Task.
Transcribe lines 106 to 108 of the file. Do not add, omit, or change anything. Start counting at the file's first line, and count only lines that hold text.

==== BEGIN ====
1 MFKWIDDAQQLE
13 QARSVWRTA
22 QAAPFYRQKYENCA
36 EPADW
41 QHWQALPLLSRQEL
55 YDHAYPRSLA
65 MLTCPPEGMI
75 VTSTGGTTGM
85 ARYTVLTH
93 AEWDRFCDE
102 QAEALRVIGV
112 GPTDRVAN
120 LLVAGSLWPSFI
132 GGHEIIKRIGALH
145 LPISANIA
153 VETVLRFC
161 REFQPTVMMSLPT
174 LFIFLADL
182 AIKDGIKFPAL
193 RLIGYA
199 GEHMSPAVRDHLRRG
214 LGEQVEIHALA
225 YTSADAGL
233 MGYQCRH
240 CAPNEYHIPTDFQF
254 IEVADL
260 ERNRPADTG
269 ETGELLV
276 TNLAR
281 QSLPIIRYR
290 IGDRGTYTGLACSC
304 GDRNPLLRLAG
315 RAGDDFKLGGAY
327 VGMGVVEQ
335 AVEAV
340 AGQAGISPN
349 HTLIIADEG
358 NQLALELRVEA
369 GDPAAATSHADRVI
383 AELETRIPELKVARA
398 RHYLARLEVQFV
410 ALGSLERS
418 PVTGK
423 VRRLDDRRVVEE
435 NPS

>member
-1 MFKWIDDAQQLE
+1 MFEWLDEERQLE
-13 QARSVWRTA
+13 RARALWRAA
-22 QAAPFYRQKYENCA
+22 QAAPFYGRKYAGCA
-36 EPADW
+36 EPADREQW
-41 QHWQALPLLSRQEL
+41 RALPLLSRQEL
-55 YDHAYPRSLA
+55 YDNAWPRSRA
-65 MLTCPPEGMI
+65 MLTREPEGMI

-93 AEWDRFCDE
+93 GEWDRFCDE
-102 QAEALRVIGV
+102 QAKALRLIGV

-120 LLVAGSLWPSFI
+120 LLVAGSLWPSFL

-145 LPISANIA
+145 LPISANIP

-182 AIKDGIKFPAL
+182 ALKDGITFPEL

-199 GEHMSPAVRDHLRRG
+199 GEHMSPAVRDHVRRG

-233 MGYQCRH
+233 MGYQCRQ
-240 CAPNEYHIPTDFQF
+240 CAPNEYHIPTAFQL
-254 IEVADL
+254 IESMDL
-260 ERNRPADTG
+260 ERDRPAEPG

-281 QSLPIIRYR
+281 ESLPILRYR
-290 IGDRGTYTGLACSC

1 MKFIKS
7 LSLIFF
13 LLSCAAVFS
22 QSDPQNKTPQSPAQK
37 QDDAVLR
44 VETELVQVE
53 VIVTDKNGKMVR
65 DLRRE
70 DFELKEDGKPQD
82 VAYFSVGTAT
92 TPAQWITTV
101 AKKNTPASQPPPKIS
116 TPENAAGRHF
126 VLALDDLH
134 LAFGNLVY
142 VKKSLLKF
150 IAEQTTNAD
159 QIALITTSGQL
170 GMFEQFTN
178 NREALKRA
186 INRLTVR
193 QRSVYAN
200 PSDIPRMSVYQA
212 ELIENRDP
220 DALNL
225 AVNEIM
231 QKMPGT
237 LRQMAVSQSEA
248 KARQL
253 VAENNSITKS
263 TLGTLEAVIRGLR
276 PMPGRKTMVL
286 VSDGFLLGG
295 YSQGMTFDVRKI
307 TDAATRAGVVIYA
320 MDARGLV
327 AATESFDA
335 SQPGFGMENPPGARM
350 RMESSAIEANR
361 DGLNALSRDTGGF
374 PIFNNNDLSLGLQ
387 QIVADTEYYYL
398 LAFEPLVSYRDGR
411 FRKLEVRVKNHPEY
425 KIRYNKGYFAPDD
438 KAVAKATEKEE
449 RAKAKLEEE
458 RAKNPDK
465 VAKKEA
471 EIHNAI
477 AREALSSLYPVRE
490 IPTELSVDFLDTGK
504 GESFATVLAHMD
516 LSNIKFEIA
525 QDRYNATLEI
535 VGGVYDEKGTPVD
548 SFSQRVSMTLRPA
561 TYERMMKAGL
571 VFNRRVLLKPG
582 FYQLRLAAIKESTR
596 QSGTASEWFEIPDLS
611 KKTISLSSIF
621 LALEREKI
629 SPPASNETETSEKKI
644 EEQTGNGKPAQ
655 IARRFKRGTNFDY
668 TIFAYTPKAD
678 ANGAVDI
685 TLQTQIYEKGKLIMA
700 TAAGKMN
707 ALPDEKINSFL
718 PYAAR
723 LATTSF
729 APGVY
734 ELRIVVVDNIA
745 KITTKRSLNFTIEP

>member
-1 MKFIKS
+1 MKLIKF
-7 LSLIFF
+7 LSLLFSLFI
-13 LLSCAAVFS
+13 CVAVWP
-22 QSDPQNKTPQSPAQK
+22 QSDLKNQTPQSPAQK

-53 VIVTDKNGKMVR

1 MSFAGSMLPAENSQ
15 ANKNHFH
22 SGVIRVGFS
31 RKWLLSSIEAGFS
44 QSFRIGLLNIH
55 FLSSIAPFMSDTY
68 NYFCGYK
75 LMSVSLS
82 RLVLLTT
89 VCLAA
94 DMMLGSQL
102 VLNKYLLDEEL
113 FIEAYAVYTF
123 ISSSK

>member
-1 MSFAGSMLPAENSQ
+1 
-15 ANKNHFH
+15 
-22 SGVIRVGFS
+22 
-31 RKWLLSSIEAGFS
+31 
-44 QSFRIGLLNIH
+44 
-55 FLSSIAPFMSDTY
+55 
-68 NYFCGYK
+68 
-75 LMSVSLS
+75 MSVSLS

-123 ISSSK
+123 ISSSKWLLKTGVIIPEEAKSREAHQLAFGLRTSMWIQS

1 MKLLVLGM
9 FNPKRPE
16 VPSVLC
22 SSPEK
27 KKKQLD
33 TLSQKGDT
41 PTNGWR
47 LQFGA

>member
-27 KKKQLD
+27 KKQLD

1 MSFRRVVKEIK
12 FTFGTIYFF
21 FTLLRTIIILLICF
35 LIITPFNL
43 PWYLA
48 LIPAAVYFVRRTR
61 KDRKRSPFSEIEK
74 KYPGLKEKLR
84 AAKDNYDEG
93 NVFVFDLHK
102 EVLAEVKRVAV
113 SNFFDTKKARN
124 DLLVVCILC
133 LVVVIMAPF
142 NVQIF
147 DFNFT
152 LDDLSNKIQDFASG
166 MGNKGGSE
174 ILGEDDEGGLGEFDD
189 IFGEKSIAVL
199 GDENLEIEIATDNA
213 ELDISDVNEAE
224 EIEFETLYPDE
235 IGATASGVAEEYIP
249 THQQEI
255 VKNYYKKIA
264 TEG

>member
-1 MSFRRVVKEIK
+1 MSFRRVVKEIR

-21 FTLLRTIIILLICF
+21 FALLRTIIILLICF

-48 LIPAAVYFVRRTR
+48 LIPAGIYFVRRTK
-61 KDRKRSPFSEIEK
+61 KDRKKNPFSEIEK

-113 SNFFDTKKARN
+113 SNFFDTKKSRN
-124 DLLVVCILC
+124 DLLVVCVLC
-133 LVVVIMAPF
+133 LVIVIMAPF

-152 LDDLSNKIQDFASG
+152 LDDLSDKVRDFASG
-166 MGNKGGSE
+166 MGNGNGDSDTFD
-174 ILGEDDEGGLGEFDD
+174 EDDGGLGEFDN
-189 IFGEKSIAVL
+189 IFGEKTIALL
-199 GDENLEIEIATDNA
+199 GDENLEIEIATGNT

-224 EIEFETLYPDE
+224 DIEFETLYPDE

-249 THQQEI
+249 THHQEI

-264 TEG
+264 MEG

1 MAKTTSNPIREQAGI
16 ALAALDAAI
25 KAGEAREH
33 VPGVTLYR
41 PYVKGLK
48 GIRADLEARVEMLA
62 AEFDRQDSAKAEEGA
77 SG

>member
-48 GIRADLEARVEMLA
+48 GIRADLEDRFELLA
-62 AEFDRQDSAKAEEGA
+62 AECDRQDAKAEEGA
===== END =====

200 PSDIPRMSVYQA
212 ELIENRDP
220 DALNL